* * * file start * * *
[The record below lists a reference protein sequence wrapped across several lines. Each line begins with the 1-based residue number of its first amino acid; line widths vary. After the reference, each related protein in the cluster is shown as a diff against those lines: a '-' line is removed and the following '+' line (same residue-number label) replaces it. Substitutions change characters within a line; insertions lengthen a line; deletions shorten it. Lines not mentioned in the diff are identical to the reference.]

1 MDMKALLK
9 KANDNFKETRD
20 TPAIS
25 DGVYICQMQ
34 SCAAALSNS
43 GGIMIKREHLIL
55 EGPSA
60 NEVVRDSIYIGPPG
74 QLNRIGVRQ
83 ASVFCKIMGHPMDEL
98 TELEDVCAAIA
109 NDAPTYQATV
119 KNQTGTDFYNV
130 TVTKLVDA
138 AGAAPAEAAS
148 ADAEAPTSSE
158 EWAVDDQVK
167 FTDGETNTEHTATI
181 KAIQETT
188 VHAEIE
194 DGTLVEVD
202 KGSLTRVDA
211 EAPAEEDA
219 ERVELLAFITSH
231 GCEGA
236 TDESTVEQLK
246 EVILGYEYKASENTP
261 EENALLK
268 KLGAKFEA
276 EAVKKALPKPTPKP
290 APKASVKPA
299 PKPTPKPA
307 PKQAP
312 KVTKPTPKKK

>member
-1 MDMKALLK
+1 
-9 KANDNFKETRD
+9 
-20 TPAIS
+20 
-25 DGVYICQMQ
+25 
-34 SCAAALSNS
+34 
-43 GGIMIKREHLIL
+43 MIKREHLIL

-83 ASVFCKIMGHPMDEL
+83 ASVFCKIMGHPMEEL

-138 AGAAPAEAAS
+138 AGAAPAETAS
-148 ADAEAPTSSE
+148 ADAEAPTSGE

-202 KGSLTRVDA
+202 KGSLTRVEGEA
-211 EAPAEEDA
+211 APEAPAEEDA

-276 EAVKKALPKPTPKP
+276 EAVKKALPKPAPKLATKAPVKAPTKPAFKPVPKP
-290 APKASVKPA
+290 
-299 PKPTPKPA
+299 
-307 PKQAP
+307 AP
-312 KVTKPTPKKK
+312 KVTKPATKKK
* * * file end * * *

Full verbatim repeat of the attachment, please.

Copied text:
[The record below lists a reference protein sequence wrapped across several lines. Each line begins with the 1-based residue number of its first amino acid; line widths vary. After the reference, each related protein in the cluster is shown as a diff against those lines: a '-' line is removed and the following '+' line (same residue-number label) replaces it. Substitutions change characters within a line; insertions lengthen a line; deletions shorten it. Lines not mentioned in the diff are identical to the reference.]

1 MDMKALLK
9 KANDNFKETRD
20 TPAIS
25 DGVYICQMQ
34 SCAAALSNS
43 GGIMIKREHLIL
55 EGPSA
60 NEVVRDSIYIGPPG
74 QLNRIGVRQ
83 ASVFCKIMGHPMDEL
98 TELEDVCAAIA
109 NDAPTYQATV
119 KNQTGTDFYNV
130 TVTKLVDA
138 AGAAPAEAAS
148 ADAEAPTSSE
158 EWAVDDQVK
167 FTDGETNTEHTATI
181 KAIQETT
188 VHAEIE
194 DGTLVEVD
202 KGSLTRVDA
211 EAPAEEDA
219 ERVELLAFITSH
231 GCEGA
236 TDESTVEQLK
246 EVILGYEYKASENTP
261 EENALLK
268 KLGAKFEA
276 EAVKKALPKPTPKP
290 APKASVKPA
299 PKPTPKPA
307 PKQAP
312 KVTKPTPKKK

>member
-1 MDMKALLK
+1 
-9 KANDNFKETRD
+9 
-20 TPAIS
+20 
-25 DGVYICQMQ
+25 
-34 SCAAALSNS
+34 
-43 GGIMIKREHLIL
+43 MIKREHLIL

-83 ASVFCKIMGHPMDEL
+83 ASVFCKIMGHPMEEL

-138 AGAAPAEAAS
+138 AGAAPAETAS
-148 ADAEAPTSSE
+148 ADAEAPTSGE

-202 KGSLTRVDA
+202 KGSLTRVEGEA
-211 EAPAEEDA
+211 APEAPAEEDA

-276 EAVKKALPKPTPKP
+276 EAVKKALPKPAPKLATKAPVKAPTKPAFKPVPKP
-290 APKASVKPA
+290 
-299 PKPTPKPA
+299 
-307 PKQAP
+307 AP
-312 KVTKPTPKKK
+312 KVTKPATKKK